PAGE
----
Performative Ontology of Gender

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The immensely feared socially constructed imaginary gender barrier is distinctly immaterial.

Gender science typically conceives of gender in primarily epistemological terms and so we need consider the genders of the body in ontological terms as well.

Ontological investigations into the question of gender typically takes its starting point in presumed but not actual anatomical dualities in the socially constructed genders of the body. This is so since humans constitute gendered spectrums both anatomically and behaviorally with intersexed people and transgender people in the middle as part of these two spectrums of differentiation in semiotic markers.

If however we take the respective middle parts of the spectrums as the starting points may we gain a very different ontological understanding of the genders of the body.

Transgender people experience a socially constructed asymmetry between body and genders and primarily so because transgender people suffer misgendering in society. When a transgender person points out having been misgendered ever since early age then what does s/he actually say in ontological terms? Does she refer to an embodied gendered essence or does s/he simply refer to coincidental social construction? Is a person transgender by destiny from birth and/or does a person become transgender by mere coincidence in social conditioning? When someone says “I am transgender”, does this has any meaning beyond identity politics and the performativity of gender?

It has been known in feminism at least since Simone de Beauvoir that gendered anatomy is socially constructed and Judith Butler as famous for describing the performativity of gender would no doubt concur.

Genders could be described as multiple layers as socially enveloping our bodies in that we all  have distinctly different genders for different social situations and different details of our socially constructed bodies:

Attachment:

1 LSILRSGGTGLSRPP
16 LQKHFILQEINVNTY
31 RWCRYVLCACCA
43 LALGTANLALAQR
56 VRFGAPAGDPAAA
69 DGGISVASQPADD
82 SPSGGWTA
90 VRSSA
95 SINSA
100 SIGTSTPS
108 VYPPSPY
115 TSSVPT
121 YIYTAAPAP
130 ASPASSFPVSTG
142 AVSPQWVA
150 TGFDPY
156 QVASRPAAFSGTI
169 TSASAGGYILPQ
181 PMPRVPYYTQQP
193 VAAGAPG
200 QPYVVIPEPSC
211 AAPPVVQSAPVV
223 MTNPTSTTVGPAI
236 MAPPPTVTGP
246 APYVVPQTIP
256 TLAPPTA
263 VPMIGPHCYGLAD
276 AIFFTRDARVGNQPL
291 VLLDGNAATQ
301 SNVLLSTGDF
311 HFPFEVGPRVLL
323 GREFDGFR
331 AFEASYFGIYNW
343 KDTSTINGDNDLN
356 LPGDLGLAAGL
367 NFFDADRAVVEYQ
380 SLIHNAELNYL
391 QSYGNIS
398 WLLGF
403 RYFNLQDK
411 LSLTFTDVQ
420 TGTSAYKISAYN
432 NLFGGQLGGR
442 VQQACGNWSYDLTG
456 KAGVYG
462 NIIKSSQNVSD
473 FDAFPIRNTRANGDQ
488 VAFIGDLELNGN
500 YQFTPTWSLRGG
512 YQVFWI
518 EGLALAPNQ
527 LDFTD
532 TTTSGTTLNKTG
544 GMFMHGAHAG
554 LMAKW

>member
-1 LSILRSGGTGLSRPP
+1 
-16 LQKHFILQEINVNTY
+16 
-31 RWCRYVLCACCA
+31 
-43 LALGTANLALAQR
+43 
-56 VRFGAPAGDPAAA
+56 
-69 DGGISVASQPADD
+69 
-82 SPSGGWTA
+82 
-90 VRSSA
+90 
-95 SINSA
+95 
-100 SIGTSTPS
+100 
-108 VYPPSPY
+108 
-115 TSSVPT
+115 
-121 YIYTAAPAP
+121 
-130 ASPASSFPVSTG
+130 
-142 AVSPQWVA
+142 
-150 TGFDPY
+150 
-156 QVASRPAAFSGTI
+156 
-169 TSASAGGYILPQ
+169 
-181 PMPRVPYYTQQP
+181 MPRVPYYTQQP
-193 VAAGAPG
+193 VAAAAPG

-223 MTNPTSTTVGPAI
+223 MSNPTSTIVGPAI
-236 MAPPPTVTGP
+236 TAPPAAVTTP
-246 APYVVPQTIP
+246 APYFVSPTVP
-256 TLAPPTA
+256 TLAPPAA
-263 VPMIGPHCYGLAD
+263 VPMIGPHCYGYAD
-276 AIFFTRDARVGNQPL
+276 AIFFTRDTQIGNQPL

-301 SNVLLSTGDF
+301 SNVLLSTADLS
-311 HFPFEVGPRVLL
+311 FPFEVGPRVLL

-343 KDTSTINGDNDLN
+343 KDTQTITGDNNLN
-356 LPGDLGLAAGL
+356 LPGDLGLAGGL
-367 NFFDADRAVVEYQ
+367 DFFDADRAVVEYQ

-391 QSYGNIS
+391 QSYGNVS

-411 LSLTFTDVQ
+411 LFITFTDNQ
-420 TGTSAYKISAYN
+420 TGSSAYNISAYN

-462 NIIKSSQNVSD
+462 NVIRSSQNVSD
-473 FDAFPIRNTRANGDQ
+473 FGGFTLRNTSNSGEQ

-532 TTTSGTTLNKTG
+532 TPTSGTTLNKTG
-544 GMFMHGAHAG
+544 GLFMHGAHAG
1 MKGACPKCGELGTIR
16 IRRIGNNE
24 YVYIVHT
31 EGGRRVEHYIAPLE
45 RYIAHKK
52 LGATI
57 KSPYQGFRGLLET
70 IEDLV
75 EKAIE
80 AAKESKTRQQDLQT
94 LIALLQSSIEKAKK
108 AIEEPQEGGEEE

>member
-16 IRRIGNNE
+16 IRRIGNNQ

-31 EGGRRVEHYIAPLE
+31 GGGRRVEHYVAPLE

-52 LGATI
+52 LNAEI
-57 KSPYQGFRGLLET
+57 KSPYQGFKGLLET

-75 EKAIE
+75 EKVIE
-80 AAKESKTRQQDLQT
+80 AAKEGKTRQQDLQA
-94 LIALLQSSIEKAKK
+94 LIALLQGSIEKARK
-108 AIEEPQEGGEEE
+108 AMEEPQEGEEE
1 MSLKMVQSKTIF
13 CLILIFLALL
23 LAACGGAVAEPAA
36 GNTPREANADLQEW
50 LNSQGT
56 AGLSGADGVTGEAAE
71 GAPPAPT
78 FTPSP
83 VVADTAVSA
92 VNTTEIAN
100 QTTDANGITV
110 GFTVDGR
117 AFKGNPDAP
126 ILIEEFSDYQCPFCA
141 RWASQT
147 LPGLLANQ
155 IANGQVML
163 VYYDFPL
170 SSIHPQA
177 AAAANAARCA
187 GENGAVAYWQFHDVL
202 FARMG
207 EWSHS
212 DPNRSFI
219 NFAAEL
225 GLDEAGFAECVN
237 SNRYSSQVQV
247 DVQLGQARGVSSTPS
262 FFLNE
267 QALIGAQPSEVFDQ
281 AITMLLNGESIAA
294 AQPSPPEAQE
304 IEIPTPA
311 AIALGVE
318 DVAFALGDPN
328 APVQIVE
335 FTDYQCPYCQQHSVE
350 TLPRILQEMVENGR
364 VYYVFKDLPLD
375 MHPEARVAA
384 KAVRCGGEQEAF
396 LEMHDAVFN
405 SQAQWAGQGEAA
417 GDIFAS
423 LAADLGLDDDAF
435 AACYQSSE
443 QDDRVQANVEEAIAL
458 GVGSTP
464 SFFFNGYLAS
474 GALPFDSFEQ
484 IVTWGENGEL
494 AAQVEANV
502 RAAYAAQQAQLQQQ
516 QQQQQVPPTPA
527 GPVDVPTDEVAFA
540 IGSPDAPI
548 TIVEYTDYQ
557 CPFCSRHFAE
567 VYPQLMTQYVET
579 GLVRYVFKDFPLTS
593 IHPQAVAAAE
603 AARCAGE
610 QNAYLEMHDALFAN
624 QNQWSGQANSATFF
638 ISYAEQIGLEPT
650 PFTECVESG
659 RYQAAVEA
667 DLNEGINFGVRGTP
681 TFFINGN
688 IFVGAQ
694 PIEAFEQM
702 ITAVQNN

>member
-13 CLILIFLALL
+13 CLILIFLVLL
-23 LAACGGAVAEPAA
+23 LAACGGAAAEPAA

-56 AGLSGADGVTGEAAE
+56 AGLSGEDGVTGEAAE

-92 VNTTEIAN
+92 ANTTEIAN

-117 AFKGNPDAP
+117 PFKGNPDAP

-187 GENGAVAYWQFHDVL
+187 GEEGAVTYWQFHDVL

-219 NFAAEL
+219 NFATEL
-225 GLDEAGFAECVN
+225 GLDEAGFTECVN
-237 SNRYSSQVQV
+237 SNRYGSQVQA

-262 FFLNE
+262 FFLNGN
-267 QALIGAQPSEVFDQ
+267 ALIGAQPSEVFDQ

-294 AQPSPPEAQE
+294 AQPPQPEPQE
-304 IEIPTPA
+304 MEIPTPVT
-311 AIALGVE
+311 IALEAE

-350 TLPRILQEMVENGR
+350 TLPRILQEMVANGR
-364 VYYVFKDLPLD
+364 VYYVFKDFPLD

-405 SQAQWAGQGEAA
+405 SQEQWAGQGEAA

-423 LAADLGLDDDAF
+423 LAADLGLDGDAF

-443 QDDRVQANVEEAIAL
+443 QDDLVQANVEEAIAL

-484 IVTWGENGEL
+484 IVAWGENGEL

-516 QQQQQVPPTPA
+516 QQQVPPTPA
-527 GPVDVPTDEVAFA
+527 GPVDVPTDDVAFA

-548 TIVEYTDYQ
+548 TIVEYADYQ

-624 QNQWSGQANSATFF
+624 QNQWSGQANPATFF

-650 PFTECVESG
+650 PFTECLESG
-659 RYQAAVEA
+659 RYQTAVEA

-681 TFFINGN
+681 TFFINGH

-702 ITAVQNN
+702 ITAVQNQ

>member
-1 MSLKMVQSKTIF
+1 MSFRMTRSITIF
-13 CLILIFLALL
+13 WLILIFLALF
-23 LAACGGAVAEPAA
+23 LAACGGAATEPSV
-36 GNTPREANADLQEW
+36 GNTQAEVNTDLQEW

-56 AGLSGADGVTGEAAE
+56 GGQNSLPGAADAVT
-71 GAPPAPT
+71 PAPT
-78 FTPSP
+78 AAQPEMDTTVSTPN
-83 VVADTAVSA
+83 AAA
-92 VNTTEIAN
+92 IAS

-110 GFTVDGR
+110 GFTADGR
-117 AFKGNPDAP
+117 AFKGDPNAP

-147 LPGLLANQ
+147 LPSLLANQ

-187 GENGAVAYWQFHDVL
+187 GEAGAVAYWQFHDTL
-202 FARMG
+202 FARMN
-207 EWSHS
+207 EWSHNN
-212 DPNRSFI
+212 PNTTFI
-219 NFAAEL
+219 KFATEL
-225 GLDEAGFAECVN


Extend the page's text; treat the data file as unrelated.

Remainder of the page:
Academic gender, Advertisement gender, Age gender, Alcoholic gender, Anal gender, Arm gender, Behavioral gender, Body breadth gender, Body hair gender, Body length gender, Brain gender, Breast gender, Bureaucratic gender, Buttocks gender, Ceremonial gender, Child gender, Chromosomal gender, Civic gender, Civilian gender, Class gender, Clerical gender, Clothes gender, Cohabitation gender, Communication gender, Consumer gender, Cosmetic gender, Criminal gender, Cultural gender, Dating gender, Decision-making gender, Drug abuse gender, Ear gender, Eating gender, Economic gender, Educational gender, Emotional gender, Entrepreneurial gender, Eschatological gender, Essentialist gender, Ethnic gender, Exercise gender, Eye gender, Facial form gender, Facial hair gender, Foot size gender, Friendship gender, Functional gender, Gaming gender, Generational gender, Genital gender, Hair gender, Hand size gender, Head form gender, Head hair gender, Health gender, Hearing gender, Household gender, Identity gender, Ideological gender, Infant gender, Initiation gender, Insight gender, Interactive gender, Internal organs gender, Interpersonal gender, Intuitive gender, Jewelry gender, Knowledge gender, Learning gender, Management gender, Marital gender, Marketing gender, Medical gender, Metaphysical gender, Military gender, Military uniform gender, Motivation gender, Mouth/lip gender, Muscle gender, Nail gender, Naturalized gender, Neurological gender, Nose gender, Occupational gender, Odor gender, Online gender, Parental gender, Participatory gender, Pedagogic gender, Perceptual gender, Performative gender, Personality gender, Photographic gender, Piercing gender, Plastic surgery gender, Political gender, Power gender, Procreative gender, Professional gender, Promotional gender, Prosthetic gender, Psychiatric gender, Psychoanalytic gender, Psychometric gender, Psychotherapeutic gender, Racial/Species gender, Rationality gender, Reasoning gender, Recruitment gender, Religious gender, Residential gender, Retired gender, Ritual gender, Role gender, School uniform gender, Scientific gender, Seductive gender, Self-concept gender, Self-control gender, Sex work gender, Sexuality gender, Shoes gender, Situational gender, Slavery gender, Spiritual gender, Sports gender, Stomach gender, Subconscious gender, Submission gender, Surgical gender, Temperamental gender, Temporal gender, Temporary gender, Thigh gender, Transportation gender, Vacation gender, Verbal gender, Virtual gender, Vision gender, Visionary gender, Visual gender, Voice gender, Waist gender, Work gender, Workplace gender; etc. in different cultures.